Finally I would ask that you approach this final week prepared to listen and therefore prepared to actually debate. You have experts in their field on the forum who can probably answer any question you can throw at them. My advice this week would be to use them to your advantage and keep an open mind when reflecting upon what they tell you.

  • Comment number 52.

    To #51 One Who Seems to Really Know a Lot

    Sorry that I changed your user name but your information, as well as that of many others, has been so helpful to me.

    I totally agree with your comments to Johnhcrf.

  • Comment number 53.

    How about keeping this up for a year or 3?

  • Comment number 54.

    As someone who has cut waste to an absolute minimum. I have followed others in their Zero Waste (waste reduction) challenge.

    I must say that none of these concerned individuals have returned to their wasteful previous activities.

    Has anyone come across such an individual?
    He/she would be of great interest to all concerned.

  • Comment number 55.

    It is a pity that you johnhrcf have been able to choke this debate to boring 'tit for tat' discussions.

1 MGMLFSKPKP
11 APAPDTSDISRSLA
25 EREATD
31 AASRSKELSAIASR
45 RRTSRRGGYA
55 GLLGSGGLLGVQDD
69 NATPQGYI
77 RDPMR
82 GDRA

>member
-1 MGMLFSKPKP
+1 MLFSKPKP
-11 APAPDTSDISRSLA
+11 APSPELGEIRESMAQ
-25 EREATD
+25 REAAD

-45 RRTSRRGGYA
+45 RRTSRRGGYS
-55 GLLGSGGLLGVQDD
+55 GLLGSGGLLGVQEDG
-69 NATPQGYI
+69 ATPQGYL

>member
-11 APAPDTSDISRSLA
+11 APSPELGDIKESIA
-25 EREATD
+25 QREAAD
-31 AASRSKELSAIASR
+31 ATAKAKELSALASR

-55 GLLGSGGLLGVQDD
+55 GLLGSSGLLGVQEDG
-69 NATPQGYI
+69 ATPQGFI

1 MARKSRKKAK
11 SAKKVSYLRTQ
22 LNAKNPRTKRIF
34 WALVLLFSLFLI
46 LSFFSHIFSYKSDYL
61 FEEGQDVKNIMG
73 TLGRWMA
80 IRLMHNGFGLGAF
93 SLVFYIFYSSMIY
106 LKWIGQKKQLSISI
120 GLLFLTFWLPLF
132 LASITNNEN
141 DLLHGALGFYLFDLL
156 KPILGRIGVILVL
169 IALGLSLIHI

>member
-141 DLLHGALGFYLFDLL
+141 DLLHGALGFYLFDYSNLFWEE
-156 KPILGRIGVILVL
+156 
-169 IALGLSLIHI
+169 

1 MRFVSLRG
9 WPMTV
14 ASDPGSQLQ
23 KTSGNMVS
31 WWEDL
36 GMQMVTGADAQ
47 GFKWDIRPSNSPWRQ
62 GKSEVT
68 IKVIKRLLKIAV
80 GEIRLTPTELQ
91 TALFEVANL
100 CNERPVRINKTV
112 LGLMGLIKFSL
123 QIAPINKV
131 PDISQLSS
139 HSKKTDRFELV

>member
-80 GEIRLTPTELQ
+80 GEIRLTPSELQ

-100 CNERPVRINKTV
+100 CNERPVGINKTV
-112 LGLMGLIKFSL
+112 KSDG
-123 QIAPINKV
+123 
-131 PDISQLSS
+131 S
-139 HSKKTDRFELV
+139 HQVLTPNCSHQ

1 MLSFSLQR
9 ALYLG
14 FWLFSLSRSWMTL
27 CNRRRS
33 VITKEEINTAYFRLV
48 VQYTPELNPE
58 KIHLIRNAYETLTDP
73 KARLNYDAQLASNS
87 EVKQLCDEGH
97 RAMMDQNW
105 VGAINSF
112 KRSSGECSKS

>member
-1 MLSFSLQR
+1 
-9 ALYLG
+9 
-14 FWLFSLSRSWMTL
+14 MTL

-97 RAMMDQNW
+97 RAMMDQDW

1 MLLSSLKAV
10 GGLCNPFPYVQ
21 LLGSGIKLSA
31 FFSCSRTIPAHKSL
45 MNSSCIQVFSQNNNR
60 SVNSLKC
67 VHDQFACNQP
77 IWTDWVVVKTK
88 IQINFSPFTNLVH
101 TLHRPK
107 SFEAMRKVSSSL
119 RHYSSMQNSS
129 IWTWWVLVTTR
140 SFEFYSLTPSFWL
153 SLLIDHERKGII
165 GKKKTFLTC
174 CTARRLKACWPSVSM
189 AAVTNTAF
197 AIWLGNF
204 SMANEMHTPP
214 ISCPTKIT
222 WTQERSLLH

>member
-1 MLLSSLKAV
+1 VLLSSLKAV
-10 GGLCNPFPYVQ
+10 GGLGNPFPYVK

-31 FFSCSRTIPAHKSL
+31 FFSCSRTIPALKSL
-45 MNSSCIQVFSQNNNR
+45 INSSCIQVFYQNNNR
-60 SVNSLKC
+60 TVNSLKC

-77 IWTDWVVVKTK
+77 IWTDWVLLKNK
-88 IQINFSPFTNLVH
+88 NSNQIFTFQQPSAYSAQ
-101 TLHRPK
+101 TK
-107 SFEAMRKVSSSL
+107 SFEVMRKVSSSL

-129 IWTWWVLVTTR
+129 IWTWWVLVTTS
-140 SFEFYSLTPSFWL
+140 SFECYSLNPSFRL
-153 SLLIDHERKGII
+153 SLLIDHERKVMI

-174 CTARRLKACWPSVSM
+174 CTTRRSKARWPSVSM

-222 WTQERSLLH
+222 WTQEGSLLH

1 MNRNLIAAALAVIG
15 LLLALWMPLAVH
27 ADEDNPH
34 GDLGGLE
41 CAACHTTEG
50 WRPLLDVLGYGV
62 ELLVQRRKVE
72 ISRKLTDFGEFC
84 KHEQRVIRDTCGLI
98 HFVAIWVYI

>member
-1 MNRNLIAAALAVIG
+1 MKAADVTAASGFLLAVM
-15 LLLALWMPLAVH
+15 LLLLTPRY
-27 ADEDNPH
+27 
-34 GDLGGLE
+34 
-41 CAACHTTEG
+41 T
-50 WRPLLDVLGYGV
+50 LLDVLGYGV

It is unfortunate that well informed contributions only have a week to take place, but out of frustration they may not happen. You have managed to disrespect, attack and belittle everyone in the blog that had a different opinion, even if that opinion was to serve the environment and help Chris in her journey.

    You have constantly asked other contributors to answer YOUR questions, but you have refused to answer anyone else's questions that would weaken your position against the opposition (as you call non-Zero Waste members).

    You managed to alienate people from this debate, just to strengthen the general view that ZeroWaste, Inc. belongs to a financially motivated cult corporation, where they must attack and conquer the "opposition".

  • Comment number 56.

    To aquarizonagal #48:
    "You pointed out to me that my concerns regarding water should best be utilized at another blog."

    No, your concerns about water are fine within this topic. Chris posted the "Junk raft meets Savage boat" last week, perhaps to highlight the issues of plastic waste and the oceans. So if you have any concerns I would be happy to engage in debate with you and others in the blog, so perhaps at the end of this week we will all have moved forward on the topic and with perhaps a little more understanding about the environment.

  • Comment number 57.

    #54 johnhcrf